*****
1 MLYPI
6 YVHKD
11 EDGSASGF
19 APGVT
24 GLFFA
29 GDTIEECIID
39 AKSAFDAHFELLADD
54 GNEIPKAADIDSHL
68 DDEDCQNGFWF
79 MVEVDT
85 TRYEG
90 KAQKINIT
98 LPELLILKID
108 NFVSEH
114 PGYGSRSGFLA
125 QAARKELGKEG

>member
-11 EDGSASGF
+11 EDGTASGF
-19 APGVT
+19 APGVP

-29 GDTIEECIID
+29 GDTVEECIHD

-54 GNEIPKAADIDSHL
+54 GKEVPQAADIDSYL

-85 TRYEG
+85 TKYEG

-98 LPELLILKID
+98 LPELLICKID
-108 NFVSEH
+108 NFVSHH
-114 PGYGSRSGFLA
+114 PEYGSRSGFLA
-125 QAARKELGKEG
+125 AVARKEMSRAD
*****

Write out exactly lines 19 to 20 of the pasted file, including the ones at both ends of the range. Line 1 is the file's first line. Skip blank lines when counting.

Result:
+11 EDGTASGF
-19 APGVT